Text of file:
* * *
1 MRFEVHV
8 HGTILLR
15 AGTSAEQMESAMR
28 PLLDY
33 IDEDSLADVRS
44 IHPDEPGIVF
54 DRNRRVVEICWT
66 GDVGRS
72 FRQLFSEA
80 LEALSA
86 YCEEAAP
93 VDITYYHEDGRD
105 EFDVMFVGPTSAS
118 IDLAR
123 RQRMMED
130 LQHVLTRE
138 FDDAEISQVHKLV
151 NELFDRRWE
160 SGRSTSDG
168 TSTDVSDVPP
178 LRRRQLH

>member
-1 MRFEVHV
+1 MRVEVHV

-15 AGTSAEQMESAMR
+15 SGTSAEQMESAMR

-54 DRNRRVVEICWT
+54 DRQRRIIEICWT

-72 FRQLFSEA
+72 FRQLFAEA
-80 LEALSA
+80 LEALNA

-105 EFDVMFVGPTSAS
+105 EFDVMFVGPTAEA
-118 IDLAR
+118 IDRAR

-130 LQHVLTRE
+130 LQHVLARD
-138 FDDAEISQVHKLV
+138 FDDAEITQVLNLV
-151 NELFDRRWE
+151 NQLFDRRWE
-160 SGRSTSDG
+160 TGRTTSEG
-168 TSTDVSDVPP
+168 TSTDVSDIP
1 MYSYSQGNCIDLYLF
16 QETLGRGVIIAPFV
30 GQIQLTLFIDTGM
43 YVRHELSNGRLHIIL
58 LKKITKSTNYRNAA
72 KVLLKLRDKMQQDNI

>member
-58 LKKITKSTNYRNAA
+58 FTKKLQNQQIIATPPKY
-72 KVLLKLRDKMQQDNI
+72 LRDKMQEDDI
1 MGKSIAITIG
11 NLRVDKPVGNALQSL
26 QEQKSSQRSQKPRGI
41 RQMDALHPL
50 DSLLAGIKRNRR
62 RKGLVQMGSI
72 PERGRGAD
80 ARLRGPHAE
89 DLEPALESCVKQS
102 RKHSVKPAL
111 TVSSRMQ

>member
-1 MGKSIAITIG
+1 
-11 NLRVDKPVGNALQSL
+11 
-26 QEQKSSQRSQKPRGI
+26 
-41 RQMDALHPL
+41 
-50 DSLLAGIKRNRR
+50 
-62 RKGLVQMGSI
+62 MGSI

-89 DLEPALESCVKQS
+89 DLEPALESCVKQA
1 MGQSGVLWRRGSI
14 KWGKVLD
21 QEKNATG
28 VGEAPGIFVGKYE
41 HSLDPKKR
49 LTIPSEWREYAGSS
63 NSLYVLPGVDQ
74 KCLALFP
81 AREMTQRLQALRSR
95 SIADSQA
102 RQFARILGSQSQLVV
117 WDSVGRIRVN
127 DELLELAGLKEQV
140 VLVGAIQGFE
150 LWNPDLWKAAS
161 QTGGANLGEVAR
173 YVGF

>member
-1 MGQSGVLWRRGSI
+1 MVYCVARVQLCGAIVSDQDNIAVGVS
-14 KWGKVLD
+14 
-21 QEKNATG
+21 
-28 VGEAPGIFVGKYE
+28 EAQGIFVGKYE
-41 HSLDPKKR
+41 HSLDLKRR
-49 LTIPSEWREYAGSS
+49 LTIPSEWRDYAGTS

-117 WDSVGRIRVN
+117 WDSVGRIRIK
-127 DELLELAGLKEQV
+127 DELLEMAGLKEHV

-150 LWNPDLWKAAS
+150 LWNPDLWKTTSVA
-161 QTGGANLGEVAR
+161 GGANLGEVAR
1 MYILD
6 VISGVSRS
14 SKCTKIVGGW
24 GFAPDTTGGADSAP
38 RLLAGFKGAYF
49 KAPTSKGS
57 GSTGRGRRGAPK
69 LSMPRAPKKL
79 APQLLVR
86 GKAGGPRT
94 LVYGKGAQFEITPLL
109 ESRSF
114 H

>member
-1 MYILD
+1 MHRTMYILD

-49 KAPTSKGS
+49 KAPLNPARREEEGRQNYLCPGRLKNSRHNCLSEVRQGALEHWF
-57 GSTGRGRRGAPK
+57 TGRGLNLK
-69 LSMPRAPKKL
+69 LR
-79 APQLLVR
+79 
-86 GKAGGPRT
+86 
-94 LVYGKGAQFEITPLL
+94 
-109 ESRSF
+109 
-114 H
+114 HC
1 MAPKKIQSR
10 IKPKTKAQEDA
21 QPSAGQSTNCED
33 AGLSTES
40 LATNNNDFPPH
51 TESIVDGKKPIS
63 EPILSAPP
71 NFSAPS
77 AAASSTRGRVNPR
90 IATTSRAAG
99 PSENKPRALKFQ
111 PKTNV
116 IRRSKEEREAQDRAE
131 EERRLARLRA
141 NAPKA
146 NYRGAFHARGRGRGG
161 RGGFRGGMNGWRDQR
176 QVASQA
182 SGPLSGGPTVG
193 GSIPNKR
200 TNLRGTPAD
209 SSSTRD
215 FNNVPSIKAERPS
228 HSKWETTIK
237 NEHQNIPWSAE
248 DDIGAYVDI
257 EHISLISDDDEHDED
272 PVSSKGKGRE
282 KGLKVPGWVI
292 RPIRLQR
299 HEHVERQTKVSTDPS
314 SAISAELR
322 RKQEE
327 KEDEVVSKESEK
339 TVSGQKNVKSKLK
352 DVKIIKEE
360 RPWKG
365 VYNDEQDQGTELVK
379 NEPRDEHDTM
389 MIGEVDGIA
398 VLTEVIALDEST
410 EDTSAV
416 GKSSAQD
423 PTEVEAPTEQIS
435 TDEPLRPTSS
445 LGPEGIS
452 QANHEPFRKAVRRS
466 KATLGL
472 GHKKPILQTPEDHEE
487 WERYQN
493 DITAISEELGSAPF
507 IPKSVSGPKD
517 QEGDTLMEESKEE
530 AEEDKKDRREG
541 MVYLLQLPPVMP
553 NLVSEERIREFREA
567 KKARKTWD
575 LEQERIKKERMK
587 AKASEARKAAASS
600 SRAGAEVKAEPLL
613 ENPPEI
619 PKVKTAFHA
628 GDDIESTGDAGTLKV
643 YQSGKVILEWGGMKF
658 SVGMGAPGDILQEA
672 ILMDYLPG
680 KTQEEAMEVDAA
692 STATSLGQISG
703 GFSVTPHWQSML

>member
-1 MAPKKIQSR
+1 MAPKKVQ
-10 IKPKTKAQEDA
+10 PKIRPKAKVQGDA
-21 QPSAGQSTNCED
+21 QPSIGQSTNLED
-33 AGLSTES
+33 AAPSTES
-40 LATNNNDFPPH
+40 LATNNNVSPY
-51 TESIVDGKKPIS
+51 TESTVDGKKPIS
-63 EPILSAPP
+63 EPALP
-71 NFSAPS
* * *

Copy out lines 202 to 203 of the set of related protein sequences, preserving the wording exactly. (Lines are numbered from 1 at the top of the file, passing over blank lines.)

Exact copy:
472 GHKKPILQTPEDHEE
487 WERYQN